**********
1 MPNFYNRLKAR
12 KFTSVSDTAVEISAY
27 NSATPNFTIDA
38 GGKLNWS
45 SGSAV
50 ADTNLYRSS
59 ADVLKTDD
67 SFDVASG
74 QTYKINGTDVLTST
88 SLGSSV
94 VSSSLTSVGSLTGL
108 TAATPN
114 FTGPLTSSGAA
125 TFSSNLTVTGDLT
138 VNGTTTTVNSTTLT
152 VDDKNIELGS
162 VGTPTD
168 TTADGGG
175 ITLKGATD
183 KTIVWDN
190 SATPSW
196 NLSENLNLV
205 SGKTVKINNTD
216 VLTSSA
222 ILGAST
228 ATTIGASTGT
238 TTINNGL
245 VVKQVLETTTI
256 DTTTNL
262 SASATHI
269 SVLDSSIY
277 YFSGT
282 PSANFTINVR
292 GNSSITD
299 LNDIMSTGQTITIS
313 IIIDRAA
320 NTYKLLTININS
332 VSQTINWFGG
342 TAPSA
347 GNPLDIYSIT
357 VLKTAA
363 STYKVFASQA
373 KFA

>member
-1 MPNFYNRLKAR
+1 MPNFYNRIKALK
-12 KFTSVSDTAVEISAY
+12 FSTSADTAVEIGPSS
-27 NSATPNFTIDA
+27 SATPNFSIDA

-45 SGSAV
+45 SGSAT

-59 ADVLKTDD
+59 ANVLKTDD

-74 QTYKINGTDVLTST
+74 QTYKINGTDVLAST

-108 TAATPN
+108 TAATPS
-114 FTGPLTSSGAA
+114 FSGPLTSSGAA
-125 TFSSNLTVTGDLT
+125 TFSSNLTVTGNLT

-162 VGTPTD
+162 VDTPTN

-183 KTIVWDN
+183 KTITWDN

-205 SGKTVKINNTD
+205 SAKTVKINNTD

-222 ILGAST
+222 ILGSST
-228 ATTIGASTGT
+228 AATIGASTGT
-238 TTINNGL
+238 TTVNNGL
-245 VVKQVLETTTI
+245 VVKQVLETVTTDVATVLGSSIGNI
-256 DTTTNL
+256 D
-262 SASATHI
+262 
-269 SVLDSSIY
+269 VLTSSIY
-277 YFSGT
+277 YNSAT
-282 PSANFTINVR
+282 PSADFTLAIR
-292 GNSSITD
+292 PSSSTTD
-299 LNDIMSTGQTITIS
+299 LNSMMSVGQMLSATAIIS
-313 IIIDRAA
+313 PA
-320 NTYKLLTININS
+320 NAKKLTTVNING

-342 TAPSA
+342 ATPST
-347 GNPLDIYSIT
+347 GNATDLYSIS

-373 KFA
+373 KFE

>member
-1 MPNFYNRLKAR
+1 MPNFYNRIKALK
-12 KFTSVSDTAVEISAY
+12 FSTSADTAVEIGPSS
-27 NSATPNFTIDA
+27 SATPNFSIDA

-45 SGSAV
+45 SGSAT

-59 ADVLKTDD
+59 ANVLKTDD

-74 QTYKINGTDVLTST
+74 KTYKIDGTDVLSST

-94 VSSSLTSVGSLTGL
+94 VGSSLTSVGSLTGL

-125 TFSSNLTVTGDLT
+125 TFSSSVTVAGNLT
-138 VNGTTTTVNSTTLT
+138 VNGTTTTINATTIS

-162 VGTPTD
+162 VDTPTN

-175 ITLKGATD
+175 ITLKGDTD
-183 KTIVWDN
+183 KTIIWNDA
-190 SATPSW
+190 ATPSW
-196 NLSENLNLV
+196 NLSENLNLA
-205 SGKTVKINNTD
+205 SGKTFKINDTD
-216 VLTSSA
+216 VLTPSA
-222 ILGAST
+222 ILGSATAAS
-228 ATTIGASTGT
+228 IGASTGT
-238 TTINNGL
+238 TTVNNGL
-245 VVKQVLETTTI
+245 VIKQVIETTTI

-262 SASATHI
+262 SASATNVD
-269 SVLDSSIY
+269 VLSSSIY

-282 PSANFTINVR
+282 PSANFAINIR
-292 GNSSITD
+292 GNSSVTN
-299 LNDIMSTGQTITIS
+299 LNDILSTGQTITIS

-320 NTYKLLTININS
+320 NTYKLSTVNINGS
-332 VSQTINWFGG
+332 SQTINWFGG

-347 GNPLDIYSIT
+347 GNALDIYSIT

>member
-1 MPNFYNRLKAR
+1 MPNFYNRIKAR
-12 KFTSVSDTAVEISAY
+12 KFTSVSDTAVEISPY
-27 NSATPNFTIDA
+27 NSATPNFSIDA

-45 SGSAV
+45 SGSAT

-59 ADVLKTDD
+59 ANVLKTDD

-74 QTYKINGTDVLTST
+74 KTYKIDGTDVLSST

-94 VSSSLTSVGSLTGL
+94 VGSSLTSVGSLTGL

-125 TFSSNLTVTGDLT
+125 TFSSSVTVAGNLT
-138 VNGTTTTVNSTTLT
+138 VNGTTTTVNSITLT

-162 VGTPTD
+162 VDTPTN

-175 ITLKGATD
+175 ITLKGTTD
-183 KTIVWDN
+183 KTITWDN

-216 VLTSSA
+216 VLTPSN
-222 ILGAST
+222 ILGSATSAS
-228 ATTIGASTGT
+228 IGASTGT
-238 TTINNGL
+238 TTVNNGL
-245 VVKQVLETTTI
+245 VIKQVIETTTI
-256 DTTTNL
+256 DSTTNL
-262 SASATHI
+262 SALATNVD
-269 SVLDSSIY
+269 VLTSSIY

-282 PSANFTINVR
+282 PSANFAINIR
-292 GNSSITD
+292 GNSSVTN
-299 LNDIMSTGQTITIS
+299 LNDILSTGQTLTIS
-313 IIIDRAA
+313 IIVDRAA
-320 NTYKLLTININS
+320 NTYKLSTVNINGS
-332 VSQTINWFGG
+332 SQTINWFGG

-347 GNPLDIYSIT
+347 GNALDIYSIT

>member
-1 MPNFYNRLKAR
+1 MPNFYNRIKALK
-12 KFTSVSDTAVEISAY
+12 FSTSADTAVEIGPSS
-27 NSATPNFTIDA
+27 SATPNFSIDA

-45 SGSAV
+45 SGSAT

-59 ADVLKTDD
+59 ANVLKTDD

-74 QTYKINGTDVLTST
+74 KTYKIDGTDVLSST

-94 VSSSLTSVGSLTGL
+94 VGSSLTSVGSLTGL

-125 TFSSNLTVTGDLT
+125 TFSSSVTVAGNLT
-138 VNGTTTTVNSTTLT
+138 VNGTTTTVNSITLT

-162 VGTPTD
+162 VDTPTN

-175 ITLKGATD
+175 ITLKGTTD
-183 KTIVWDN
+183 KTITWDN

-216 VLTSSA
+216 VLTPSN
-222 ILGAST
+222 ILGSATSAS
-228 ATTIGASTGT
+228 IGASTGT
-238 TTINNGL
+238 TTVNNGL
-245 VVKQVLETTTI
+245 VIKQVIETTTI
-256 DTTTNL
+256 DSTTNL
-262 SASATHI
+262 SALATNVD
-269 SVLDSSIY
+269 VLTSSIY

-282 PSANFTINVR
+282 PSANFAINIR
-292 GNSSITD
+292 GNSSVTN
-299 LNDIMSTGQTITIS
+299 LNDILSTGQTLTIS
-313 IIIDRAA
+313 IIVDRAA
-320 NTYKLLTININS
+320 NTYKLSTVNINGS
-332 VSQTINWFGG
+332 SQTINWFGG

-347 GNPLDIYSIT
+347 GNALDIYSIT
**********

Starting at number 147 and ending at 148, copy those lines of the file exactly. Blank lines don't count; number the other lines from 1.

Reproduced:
+282 PSANFAINIR
-292 GNSSITD